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Insider Trading in a Globalizing Securities Market: Who Should Regulate What?

Fox, Merritt B.

This article has addressed the question of who should regulate insider trading in transactions in this increasingly globalizing economy. Except in those instances where the policy underlying them is fundamentally unsound, an analysis of the various rationales as to why insider trading should or should not be banned all point to the same striking conclusion. A regulating country has a high degree of interest in imposing its insider trading regime on transactions in the shares of issuers of its nationality, wherever they occur and whomever they involve. The regulating country has, at most, a much lower degree of interest in imposing its regime on any other transactions, even if they occur on its exchanges and between its residents. This also, upon examination, turns out to be the best approach to regulatory reach in terms of maximizing global economic welfare.

This approach to regulatory reach is the best available for the medium-term future. It obviously represents a significant departure from the current emphasis on the place of the transaction and the country in which the outsider resides, an emphasis driven by concerns of investor protection. It is likely, however, that national governments will move in the direction recommended as it becomes more and more difficult to identify where a transaction actually takes place, and as policymakers' understanding of modern financial economics increases.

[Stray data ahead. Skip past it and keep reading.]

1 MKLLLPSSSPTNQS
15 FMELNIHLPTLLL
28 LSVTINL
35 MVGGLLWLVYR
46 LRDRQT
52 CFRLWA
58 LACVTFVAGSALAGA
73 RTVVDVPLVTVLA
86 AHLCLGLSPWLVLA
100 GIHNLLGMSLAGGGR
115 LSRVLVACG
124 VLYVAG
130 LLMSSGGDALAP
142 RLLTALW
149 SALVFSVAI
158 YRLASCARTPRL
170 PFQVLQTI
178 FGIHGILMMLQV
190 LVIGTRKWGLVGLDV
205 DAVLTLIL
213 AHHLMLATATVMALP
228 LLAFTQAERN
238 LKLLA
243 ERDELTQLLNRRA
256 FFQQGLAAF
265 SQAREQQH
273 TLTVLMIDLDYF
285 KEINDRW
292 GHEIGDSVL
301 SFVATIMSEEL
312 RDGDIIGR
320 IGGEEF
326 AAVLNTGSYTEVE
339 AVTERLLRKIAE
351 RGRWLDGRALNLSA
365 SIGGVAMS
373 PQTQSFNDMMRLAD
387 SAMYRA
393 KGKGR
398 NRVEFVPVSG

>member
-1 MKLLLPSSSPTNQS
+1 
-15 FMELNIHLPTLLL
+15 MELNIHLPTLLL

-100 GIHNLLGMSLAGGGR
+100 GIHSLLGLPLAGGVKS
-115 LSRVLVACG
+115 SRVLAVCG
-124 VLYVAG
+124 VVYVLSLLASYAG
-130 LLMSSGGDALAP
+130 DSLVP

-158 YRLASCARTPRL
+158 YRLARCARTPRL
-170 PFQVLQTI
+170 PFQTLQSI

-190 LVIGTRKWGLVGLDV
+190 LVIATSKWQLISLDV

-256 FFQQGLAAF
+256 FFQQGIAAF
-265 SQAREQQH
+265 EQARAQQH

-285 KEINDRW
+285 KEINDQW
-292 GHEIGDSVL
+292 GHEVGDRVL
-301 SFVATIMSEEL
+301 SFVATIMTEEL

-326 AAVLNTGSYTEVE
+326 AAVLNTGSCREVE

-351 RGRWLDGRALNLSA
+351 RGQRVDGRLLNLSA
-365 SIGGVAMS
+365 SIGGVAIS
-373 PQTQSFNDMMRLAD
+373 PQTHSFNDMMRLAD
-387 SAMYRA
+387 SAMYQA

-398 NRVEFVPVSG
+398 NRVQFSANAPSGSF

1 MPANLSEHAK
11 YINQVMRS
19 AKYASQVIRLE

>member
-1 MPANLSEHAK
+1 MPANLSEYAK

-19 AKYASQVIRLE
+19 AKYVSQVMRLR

In the longer-term future, increases in transnational portfolio investment and transnational direct investment may render the recommended approach unworkable. An increasingly larger proportion of the world's production will be undertaken by issuers with no clear national center of gravity. Arrival at this point of unworkability, rather than indicating the need for a new principle to determine the reach of national regulation, will signal that the entire system of national-level regulation of corporate law and insider trading will have become obsolete.


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Law and Contemporary Problems

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Duke University School of Law
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October 15, 2015